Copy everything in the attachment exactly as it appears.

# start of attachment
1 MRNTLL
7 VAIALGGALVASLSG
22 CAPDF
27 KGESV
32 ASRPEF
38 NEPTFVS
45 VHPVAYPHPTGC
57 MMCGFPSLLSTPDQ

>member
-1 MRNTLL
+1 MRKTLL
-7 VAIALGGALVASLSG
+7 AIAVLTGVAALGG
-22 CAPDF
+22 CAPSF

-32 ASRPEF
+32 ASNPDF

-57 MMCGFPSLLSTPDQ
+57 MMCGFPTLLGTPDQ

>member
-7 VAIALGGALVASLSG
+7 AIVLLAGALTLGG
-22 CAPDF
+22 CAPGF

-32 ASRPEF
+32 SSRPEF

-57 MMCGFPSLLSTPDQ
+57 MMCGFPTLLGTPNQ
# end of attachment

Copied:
1 MRNTLL
7 VAIALGGALVASLSG
22 CAPDF
27 KGESV
32 ASRPEF
38 NEPTFVS
45 VHPVAYPHPTGC
57 MMCGFPSLLSTPDQ

>member
-1 MRNTLL
+1 MRKTLL
-7 VAIALGGALVASLSG
+7 AIAVLTGVAALGG
-22 CAPDF
+22 CAPSF

-32 ASRPEF
+32 ASNPDF

-57 MMCGFPSLLSTPDQ
+57 MMCGFPTLLGTPDQ

>member
-7 VAIALGGALVASLSG
+7 AIVLLAGALTLGG
-22 CAPDF
+22 CAPGF

-32 ASRPEF
+32 SSRPEF

-57 MMCGFPSLLSTPDQ
+57 MMCGFPTLLGTPNQ